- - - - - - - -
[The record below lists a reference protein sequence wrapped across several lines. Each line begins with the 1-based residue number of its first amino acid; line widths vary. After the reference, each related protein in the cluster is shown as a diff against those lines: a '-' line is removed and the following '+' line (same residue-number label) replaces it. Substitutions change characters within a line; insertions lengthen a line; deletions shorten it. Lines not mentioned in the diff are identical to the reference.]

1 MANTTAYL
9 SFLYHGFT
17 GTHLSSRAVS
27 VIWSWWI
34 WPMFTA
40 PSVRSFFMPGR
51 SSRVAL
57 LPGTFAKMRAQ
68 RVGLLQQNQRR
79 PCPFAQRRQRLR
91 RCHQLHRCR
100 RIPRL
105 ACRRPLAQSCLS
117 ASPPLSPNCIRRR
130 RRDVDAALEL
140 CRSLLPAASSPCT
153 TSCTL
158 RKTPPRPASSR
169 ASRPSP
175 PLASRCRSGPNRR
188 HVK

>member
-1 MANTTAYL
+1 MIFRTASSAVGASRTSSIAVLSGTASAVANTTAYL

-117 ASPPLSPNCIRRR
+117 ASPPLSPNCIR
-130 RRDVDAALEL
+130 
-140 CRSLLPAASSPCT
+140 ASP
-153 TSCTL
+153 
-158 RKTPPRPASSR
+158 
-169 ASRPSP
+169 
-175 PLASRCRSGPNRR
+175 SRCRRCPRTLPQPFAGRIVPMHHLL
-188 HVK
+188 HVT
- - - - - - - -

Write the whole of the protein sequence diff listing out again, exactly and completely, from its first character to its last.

[The record below lists a reference protein sequence wrapped across several lines. Each line begins with the 1-based residue number of its first amino acid; line widths vary. After the reference, each related protein in the cluster is shown as a diff against those lines: a '-' line is removed and the following '+' line (same residue-number label) replaces it. Substitutions change characters within a line; insertions lengthen a line; deletions shorten it. Lines not mentioned in the diff are identical to the reference.]

1 MANTTAYL
9 SFLYHGFT
17 GTHLSSRAVS
27 VIWSWWI
34 WPMFTA
40 PSVRSFFMPGR
51 SSRVAL
57 LPGTFAKMRAQ
68 RVGLLQQNQRR
79 PCPFAQRRQRLR
91 RCHQLHRCR
100 RIPRL
105 ACRRPLAQSCLS
117 ASPPLSPNCIRRR
130 RRDVDAALEL
140 CRSLLPAASSPCT
153 TSCTL
158 RKTPPRPASSR
169 ASRPSP
175 PLASRCRSGPNRR
188 HVK

>member
-1 MANTTAYL
+1 MIFRTASSAVGASRTSSIAVLSGTASAVANTTAYL

-117 ASPPLSPNCIRRR
+117 ASPPLSPNCIR
-130 RRDVDAALEL
+130 
-140 CRSLLPAASSPCT
+140 ASP
-153 TSCTL
+153 
-158 RKTPPRPASSR
+158 
-169 ASRPSP
+169 
-175 PLASRCRSGPNRR
+175 SRCRRCPRTLPQPFAGRIVPMHHLL
-188 HVK
+188 HVT